“Tropical storm Ian is moving off of Florida into the Atlantic and is expected to turn northwest and make landfall again in the Carolinas tomorrow,” the Federal Aviation Administration said in a statement, saying passengers should check on the status of their flights with the airlines. 

Here's a look at how some airlines are impacted:

  • American Airlines — which canceled more than 600 flights on Wednesday and another 348 on Thursday — says operations at its fourth largest hub in Miami are recovering.
  • Southwest Airlines, which typically operates a high number of routes to and from Florida airports, canceled more than 525 flights.
  • United Airlines says it has proactively canceled more than 392 flights to and from Florida airports since Tuesday.

Sarasota/Bradenton International Airport anticipates reopening by late Friday, CEO Rick Piccolo told CNN. He watched from his office as the storm pulled apart the airport’s roof. “While we won’t look as pretty as we used to because the ceiling’s all gone, we’ll be functional,” he said.    

Tampa International Airport officials said an inspection Thursday morning “determined TPA did not sustain any serious damage during the storm.” It expects “high passenger volumes” when it reopens at 10 a.m. on Friday. The airport is “very lucky to have come out on the other side of this largely unscathed,” airport CEO Joe Lopano said in a statement.  

Melbourne Orlando International Airport – one of the smaller commercial airports in Florida with service from Allegiant, American and Delta — said it plans to reopen Friday morning.

CEO James Parish said Punta Gorda Airport experienced “extensive” damage to hangars at the airport and does not have power in the passenger terminal. Once power is restored, the airport will make plans to restore service from Allegiant Air, he added.

2:21 p.m. ET, September 29, 2022

All bridges to Pine Island, Florida, have failed, county official says

From CNN’s Stephanie Gallman

All the bridges to Pine Island, Florida, have failed, meaning the barrier island is inaccessible by car, Lee County manager Roger Desjarlais said during a briefing Thursday afternoon.

There were also five structural failures on the Sanibel causeway because of Hurricane Ian. 

The curfew in Lee County — which includes the cities of Cape Coral and Fort Myers — that began last night at 6 p.m. ET remains in effect, Desjarlais said.  

Desjarlais participated in a helicopter tour of damage Thursday morning and said the greatest damage the county suffered appears to have occurred on Fort Myers Beach after storm surge levels reached 10 feet. 

Lee County Sheriff Carmine Marceno said the area looks like it was hit “by a very large tornado.” He said “there are no words to describe what we got to see,” during the helicopter tour. 

Marceno said his team has been involved in “dozens of rescues made in waist-high water” and he urged residents to stay home.  

“If you don’t have to be out, don’t be out,” Marceno said. 

1:48 p.m. ET, September 29, 2022

Charlotte County commissioner confirms 6 deaths to CNN

From CNN’s Hannah Sarisohn 

Six fatalities have been confirmed in Charlotte County, Florida, County Commissioner Chris Constance told CNN Thursday afternoon. 

"Unfortunately, we do have six confirmed fatalities at this time. We have all of our crews out now, assessing damage, doing search and rescue. It's the biggest catastrophe I have ever seen in my lifetime," he told CNN.

Constance did not have any more information to add regarding these people or regarding the number of people still unaccounted for. He did not have information on where in the county the fatalities were reported.

Constance said four shelters had to be evacuated due to structural damage sustained during Hurricane Ian and there is no running water in much of the county.

6:40 p.m. ET, September 29, 2022

Biden says relief efforts will continue for Hurricane Fiona in Puerto Rico: "I am committed to you"

(Oliver Contreras/AFP via Getty Images)
(Oliver Contreras/AFP via Getty Images)

As the federal government pours resources into the emergency response in Florida, President Joe Biden said his administration has not forgotten the victims of Hurricane Fiona in Puerto Rico.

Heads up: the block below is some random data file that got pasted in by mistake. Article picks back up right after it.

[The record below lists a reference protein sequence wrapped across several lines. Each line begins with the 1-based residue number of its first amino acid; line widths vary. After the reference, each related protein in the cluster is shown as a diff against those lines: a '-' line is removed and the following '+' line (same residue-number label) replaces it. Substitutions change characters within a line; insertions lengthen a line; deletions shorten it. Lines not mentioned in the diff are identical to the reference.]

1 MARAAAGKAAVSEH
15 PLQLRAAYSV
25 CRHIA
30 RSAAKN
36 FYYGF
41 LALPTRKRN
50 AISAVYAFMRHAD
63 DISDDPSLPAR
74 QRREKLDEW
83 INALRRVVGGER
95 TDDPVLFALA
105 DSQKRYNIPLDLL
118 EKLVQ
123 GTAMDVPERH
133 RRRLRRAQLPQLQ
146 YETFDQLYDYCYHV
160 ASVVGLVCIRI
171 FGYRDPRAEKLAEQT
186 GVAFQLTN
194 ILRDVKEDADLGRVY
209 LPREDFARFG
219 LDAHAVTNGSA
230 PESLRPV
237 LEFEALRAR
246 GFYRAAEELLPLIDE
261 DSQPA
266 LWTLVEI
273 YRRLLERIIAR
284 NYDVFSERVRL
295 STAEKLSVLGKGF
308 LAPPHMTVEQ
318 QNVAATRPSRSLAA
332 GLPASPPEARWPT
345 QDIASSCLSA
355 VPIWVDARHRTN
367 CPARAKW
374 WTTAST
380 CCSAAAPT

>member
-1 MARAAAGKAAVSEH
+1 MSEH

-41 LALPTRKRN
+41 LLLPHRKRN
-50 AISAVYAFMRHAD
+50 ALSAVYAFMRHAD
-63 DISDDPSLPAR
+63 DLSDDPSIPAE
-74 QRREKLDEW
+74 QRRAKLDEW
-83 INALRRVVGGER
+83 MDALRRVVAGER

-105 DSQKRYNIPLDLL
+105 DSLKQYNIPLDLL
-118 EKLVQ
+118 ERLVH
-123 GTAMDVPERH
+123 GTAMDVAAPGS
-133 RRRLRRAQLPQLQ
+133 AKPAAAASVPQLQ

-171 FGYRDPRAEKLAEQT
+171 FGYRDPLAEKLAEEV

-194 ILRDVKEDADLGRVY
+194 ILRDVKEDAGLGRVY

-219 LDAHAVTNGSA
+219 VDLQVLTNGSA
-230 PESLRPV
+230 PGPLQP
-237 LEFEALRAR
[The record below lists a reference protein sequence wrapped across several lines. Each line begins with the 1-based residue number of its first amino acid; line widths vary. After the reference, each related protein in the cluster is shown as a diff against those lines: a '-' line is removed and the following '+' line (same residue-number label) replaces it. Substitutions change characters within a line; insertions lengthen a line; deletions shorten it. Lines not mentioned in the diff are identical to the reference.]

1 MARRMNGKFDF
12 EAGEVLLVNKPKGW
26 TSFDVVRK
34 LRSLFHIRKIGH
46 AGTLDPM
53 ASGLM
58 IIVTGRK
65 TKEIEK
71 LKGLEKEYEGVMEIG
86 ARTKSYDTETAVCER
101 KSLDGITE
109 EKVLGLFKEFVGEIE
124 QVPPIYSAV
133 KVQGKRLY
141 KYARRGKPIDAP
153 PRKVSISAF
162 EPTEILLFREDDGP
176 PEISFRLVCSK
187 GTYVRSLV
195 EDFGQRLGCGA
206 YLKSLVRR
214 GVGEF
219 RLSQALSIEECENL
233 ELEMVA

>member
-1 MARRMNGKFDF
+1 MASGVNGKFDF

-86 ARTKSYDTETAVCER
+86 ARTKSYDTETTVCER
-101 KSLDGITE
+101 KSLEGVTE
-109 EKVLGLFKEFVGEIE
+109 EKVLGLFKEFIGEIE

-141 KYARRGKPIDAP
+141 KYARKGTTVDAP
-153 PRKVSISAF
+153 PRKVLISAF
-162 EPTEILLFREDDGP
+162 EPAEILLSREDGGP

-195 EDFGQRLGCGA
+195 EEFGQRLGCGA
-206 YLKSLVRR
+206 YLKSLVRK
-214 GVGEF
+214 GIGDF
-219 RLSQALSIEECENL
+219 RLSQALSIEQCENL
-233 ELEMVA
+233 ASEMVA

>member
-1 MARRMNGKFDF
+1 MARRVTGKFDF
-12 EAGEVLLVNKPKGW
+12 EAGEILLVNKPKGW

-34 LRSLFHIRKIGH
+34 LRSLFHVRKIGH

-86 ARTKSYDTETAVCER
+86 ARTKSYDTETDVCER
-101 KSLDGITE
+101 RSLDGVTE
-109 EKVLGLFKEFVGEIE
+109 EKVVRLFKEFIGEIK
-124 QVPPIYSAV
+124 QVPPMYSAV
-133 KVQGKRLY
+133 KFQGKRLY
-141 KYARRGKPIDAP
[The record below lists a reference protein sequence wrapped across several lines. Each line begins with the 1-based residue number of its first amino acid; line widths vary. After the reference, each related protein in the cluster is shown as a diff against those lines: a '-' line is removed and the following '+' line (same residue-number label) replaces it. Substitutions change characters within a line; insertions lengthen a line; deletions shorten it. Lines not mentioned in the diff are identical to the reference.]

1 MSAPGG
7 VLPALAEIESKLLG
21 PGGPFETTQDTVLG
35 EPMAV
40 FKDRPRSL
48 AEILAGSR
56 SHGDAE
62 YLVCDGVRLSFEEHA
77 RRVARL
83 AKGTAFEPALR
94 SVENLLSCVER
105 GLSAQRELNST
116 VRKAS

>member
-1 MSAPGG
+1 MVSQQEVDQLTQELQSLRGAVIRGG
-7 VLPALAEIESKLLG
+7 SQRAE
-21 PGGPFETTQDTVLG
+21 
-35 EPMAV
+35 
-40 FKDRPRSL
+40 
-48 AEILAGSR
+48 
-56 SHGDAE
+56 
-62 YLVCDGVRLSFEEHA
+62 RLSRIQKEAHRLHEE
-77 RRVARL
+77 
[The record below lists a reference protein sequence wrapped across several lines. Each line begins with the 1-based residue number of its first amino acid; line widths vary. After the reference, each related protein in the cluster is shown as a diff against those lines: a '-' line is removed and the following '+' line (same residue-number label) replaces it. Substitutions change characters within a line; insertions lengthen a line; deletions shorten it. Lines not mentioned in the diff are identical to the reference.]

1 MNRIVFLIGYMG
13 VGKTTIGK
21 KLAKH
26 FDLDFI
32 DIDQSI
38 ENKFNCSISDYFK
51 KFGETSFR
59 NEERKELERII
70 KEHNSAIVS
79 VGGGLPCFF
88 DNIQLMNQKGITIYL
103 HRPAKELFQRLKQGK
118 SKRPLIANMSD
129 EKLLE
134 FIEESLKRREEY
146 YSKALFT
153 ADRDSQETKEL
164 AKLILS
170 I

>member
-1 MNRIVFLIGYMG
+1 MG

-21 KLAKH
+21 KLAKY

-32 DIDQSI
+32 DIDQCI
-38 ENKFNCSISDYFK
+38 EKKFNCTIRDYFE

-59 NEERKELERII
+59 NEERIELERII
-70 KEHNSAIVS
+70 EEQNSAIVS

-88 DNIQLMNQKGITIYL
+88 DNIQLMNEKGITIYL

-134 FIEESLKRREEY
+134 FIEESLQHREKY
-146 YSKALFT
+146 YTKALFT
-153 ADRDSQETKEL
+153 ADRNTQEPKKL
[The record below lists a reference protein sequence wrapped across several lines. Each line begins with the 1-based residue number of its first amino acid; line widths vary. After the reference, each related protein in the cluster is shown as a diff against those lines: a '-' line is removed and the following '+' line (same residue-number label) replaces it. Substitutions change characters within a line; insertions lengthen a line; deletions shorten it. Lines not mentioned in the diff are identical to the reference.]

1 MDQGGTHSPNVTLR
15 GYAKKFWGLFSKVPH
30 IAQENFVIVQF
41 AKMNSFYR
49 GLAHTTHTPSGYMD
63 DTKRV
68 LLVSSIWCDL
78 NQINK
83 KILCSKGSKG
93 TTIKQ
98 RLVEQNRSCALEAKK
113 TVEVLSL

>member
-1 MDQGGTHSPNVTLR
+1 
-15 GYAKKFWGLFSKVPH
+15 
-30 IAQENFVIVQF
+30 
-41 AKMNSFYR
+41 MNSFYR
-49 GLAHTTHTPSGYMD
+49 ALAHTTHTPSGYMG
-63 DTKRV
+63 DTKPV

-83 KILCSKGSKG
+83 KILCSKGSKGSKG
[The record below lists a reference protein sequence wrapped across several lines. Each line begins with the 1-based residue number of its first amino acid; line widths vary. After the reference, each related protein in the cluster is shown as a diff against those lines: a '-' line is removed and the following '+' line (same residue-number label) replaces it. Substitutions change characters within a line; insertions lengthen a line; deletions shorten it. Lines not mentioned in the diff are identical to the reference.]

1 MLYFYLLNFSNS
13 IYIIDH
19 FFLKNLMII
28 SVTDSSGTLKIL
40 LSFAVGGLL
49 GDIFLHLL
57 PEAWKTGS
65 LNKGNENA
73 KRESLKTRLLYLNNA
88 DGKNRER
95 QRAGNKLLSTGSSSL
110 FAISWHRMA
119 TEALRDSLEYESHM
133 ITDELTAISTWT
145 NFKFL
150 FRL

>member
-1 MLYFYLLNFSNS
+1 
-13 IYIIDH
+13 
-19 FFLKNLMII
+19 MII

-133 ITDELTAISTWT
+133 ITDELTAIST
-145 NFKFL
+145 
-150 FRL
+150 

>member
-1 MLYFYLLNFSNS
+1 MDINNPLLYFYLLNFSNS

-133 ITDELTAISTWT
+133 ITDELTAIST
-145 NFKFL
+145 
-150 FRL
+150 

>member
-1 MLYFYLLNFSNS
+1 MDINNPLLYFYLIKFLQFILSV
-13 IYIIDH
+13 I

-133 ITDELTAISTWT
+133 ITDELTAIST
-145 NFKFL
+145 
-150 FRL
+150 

"While we're seeing the devastating images in Florida, I want to be clear, to the people of Puerto Rico: We're not gone away," Biden said during remarks on Tropical Storm Ian at FEMA's headquarters Thursday. 

"I am committed to you and the recovery of the island. We'll stand by you for however long it takes to get it done," he added.

Biden said the federal government is working around the clock to get people to safety and restore power, water and phone lines across the island.

The President also said, when asked, that it’s his “intention,” to visit Puerto Rico.

Hurricane Fiona hit Puerto Rico as a Category 1 storm on Sept. 18, dropping record rainfall, unleashing landslides and mudslides, flooding neighborhoods and leaving most of the island without power or water.

Homeland Security Secretary Alejandro Mayorkas on Wednesday approved a federal waiver opening up the potential for additional diesel to be shipped to Puerto Rico.

CNN's Ray Sanchez, Jasmine Wright and Sam Fossum contributed to this report.

1:49 p.m. ET, September 29, 2022

Tampa Bay Buccaneers announce Sunday night's game will be played at home

From CNN's David Close

Sunday night's NFL game between the Kansas City Chiefs and Tampa Bay Buccaneers will be played as scheduled in Raymond James Stadium in Tampa, Florida.

Following the aftermath of Hurricane Ian, the Buccaneers released a statement on Thursday confirming the game would not be moved out of Florida.

"Our thoughts and prayers remain with the many thousands in the Southwest Florida region who have been severely impacted by Hurricane Ian. We are also very thankful that the Tampa Bay area was spared the most damaging consequences of this powerful storm," the statement reads.

"We have informed the NFL, after consulting with local and state agencies, that we are ready to play Sunday night's game against the Kansas City Chiefs at Raymond James Stadium as originally scheduled

The game is slated to kick off at 8:20 p.m. ET.

"We would like to thank all of the local government agencies and the thousands of emergency personnel who worked tirelessly over the past few days to ensure that our area would be ready to respond if needed. We would also like to acknowledge the Miami Dolphins organization for their assistance and hospitality in allowing us to use their practice facilities this week," the statement read.

The Bucs gave appreciation to those who have been helping the cause following Hurricane Ian.

"We also want to express our sincere appreciation to the first responders and emergency personnel who are already battling the elements, saving lives, and helping our neighbors in those most impacted areas to our south," they said.

On Wednesday, the NFL's executive vice president Jeff Miller said that if the game needed to be moved, US Bank Stadium in Minneapolis would host as the contingency site.